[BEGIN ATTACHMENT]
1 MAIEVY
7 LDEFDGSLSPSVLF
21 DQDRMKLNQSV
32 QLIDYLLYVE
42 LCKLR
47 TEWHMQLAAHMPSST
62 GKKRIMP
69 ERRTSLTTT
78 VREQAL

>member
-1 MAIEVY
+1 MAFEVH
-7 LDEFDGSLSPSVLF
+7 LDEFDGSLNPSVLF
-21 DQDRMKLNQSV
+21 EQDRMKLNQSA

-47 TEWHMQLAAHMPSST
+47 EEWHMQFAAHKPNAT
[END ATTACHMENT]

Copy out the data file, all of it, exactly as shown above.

1 MAIEVY
7 LDEFDGSLSPSVLF
21 DQDRMKLNQSV
32 QLIDYLLYVE
42 LCKLR
47 TEWHMQLAAHMPSST
62 GKKRIMP
69 ERRTSLTTT
78 VREQAL

>member
-1 MAIEVY
+1 MAFEVH
-7 LDEFDGSLSPSVLF
+7 LDEFDGSLNPSVLF
-21 DQDRMKLNQSV
+21 EQDRMKLNQSA

-47 TEWHMQLAAHMPSST
+47 EEWHMQFAAHKPNAT